Everything’s gone according to the SEC’s plan?  Sorry.  We don’t believe that one, in part because of what our own SEC sources have told us.  But that doesn’t mean things won’t turn out well for the SEC when the music stops.  Under Slive’s leadership they usually turn out very, very well.  Even if they don’t go exactly according to his master plan.

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Where Does Missouri Fit And Where Do Tiger Fans Want To Go?

Last summer, we dove into the expansion game with a series of reports called “Expounding on Expansion.”  We compared 18 different SEC schools in a number of categories — athletic budget, bowl and NCAA tourney bids over a 20-year period, academic rankings and AAU status, population base, television markets, etc.  We then ranked all 18 schools according to those hard and fast figures.

The number two school on our list of “good” expansion moves for the SEC was Texas A&M, just behind Texas.  And if there were a way to take points off for ego and an inability to get along with others, we have no doubt the Aggies would have bumped the Longhorns from the top spot.

Missouri — a school NO ONE was talking about as an SEC candidate last summer — came in right in the middle of our rankings.  The Tigers bring in everything that everyone has now come to realize matters: big TV markets, a big population base, solid athletics, and a good academic standard to please the presidents doing the voting.

But Missouri angled loudly for a Big Ten berth last year.  No wonder.  A university president would love to partner his institution with an academically-respected conference.  And for those who still don’t get it, the Big Ten’s various academic partnerships (learn more here) enable the average Big Ten school to grab about $500 million per year in research funding.  That’s about five times more cash than the biggest athletic budget in the nation.  So, yes, academics matter.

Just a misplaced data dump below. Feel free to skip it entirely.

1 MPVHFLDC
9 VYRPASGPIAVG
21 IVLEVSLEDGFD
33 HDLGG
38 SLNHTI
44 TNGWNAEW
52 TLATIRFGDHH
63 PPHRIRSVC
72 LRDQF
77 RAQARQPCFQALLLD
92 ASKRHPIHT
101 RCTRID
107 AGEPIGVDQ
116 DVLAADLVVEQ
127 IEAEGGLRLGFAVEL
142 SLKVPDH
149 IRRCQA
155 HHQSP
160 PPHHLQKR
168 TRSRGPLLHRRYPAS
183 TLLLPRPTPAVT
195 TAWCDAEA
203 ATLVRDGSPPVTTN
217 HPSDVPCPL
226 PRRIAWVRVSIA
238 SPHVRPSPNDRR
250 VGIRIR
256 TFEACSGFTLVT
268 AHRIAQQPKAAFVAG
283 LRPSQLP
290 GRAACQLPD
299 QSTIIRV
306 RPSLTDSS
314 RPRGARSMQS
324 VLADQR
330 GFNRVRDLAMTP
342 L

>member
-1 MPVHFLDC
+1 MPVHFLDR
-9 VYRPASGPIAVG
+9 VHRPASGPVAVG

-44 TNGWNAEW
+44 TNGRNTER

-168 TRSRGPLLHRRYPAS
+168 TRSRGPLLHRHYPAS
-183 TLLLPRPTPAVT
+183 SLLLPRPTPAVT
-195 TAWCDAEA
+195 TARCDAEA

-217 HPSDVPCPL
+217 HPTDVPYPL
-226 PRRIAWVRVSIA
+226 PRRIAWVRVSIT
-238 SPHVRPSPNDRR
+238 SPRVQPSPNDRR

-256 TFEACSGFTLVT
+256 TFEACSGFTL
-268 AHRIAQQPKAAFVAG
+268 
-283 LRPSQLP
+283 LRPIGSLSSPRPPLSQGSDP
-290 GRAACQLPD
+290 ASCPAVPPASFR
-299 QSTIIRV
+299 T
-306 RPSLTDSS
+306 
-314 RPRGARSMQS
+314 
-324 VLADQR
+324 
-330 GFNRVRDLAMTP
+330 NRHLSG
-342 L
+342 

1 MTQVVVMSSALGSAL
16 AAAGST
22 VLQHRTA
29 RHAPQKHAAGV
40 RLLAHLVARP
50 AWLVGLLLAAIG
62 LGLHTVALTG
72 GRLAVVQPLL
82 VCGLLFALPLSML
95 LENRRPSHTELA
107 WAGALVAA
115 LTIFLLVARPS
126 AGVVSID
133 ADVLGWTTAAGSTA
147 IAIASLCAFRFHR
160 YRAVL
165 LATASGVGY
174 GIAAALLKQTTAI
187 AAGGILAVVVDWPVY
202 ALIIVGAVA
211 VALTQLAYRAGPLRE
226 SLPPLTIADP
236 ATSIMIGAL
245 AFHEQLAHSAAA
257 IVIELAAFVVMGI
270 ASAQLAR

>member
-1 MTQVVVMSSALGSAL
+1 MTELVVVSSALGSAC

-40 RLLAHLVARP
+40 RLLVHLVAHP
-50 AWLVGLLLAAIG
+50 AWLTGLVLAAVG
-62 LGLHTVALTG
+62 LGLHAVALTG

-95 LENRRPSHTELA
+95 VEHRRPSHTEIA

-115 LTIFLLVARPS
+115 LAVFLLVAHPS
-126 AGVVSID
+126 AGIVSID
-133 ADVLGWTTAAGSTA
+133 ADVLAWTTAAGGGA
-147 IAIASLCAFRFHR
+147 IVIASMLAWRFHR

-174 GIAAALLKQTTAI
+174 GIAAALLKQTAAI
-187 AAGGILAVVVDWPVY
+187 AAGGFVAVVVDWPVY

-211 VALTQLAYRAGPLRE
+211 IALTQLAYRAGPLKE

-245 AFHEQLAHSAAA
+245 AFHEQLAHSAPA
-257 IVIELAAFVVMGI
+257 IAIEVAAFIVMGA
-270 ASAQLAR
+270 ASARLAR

This summer, there are still many Mizzou fans and administrators who’d like to wait around for a Big Ten berth that may someday come.  Meanwhile, MU chancellor Brady Deaton is serving as the chair of the Big 12′s board of directors and he’s reportedly become the key man in trying to hold the Tigers’ current league together.  And at the same time, Deaton and the MU administration have supposedly been chatting with Mike Slive and the SEC, too… to the point that the school received an informal “if your league blows up, come join us” offer for SEC membership.  The Tiger fans on this site — probably because it’s a site covering the SEC — claim that the majority of Tiger fans want Mizzou to move South, not North in the expansion game.

As we’ve stated, if Missouri does eventually land an SEC bid, it would be the first school to enter the league without offering a full-throated “Hurrah!.”  See Texas A&M if you want an example of what a conference wants to hear from a potential new member.

Trying to gauge Mizzou’s interest in the SEC (and Big 12 and Big Ten) is tricky business.  Luckily, Mike Mitchell — my partner here at — and our weekend and occasional “Overtime” contributor is a Show Me State product.  Asked why his home state seems so divided, Mike made it clear that that’s always been the nature of Missouri.

I asked him to put his thoughts — as a Missouri native and as someone who still lives part-time in that state — into a quickie post for the site.  Here’s his take on the mixed messages coming from the MU fanbase and administration:


Where does Missouri fit in all this expansion talk?  Just about anywhere.  And nowhere.  Maybe because it borders so many states (eight), there’s no consensus in Show-Me country where the Tigers fit best.